R.B. Bernstein

Distinguished Adjunct Professor of Law

R.B. Bernstein

R. B. Bernstein’s work as a constitutional historian has made historical scholarship accessible to a wider audience through his lauded publications and dedication to teaching.

Professor Bernstein graduated from Amherst College in 1977 with a B.A. magna cum laude in American Studies and received his J.D. from Harvard Law School in 1980. After three years of practicing law, he left the legal profession to pursue a Ph.D. in history at New York University. Since 1983 he has been a member of the New York University Law School’s Legal History Colloquium.

Professor Bernstein was a visiting part-time lecturer in history at Rutgers University–Newark in 1998; he joined New York Law School as an assistant adjunct professor in 1991, teaching American Legal History and Law & Literature. From 1997 to 1998 he was the Daniel M. Lyons Visiting Professor of History at Brooklyn College of the City University of New York. In 2007 he was named a distinguished adjunct professor at New York Law School.

From 1984 to 1987 Professor Bernstein was Research Curator for the Constitution Bicentennial Project of The New York Public Library. Among the products of this project was his first book, Are We to Be a Nation? The Making of the Constitution (Harvard University Press, 1987). From 1987 to 1990 he was the staff historian of the New York City Commission on the Bicentennial of the U.S. Constitution, and from 1989 to 1990 he was Research Director of the New York State Commission on the Bicentennial of the Constitution.

Professor Bernstein continued to distinguish himself as an author with Amending America: If We Love the Constitution So Much, Why Do We Keep Trying to Change It? (Times Books/Random House, 1993; paperback, University Press of Kansas, 1995), a history of the constitutional amending process spanning the period from the origins of the Constitution in 1787-1789 through the early 1990s.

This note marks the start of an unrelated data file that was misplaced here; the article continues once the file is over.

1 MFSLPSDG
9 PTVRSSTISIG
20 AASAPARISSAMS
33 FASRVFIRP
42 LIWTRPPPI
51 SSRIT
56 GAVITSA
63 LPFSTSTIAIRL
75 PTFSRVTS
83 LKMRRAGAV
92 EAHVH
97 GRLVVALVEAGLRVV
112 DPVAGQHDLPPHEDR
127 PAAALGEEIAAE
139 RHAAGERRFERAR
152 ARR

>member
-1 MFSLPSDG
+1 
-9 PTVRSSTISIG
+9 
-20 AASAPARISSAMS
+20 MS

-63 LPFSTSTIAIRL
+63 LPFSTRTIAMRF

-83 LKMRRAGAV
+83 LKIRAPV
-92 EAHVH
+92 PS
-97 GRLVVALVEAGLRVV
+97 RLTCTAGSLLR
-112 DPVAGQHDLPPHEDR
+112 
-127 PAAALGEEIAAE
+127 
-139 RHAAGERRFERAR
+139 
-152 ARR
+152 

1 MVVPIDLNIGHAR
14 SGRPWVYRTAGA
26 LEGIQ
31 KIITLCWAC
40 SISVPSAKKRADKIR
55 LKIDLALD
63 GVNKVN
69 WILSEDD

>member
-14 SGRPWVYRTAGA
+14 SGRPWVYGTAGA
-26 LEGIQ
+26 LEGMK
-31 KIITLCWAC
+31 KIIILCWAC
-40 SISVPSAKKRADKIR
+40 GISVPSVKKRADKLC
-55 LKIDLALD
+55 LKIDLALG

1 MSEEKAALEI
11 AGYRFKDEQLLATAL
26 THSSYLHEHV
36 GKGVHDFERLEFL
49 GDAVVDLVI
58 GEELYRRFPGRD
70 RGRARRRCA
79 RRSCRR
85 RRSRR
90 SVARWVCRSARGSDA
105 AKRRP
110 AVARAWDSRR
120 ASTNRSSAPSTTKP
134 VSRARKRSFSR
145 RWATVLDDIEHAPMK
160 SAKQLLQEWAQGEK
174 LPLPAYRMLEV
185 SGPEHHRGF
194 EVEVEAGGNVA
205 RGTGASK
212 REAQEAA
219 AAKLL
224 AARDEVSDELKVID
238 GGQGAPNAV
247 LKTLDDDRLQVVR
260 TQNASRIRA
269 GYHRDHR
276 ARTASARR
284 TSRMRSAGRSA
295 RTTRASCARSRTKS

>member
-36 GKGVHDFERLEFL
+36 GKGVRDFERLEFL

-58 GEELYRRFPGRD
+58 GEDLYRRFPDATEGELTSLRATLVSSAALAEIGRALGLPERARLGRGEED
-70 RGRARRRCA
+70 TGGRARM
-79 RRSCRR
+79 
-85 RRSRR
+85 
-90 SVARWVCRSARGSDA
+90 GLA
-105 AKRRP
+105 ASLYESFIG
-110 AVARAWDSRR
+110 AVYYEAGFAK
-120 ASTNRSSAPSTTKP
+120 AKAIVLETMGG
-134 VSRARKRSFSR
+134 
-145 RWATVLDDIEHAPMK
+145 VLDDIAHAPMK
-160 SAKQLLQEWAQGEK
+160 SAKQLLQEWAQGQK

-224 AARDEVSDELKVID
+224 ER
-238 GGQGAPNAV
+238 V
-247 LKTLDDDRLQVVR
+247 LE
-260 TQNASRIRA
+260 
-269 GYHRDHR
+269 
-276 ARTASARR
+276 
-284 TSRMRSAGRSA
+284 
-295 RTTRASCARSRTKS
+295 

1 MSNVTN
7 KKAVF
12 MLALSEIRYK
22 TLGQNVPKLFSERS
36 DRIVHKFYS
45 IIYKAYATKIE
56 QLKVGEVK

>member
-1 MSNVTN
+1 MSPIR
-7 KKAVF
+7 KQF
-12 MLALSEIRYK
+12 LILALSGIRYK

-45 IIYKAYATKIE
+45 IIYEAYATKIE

He also published the biography Thomas Jefferson (Oxford University Press, 2003) and Bolling v. Bolling: Law and the Legal Profession in Pre-Revolutionary America (Huntington Library Press, 1997), co-edited with Barbara Wilcie Kern and Bernard Schwartz.  Gordon S. Wood’s review in The New York Times called the biography “the best short biography of Jefferson ever written.” A young-adult version, Thomas Jefferson and the Revolution of Ideas, was published in 2004 in the Oxford Portraits series.

Other publications include “Charting the Bicentennial,” a review essay that appeared in the December 1987 Columbia Law Review; “The Sleeper Wakes: The History and Legacy of the Twenty-Seventh Amendment,” a study that appeared in the December 1992 issue of the Fordham Law Review; and the historiographical introduction to Law as Culture and Culture as Law: Essays in Honor of John Phillip Reid, a volume published by Madison House in 2000 honoring eminent legal historian John Phillip Reid, the Russell Niles Professor Emeritus of Law at New York University School of Law.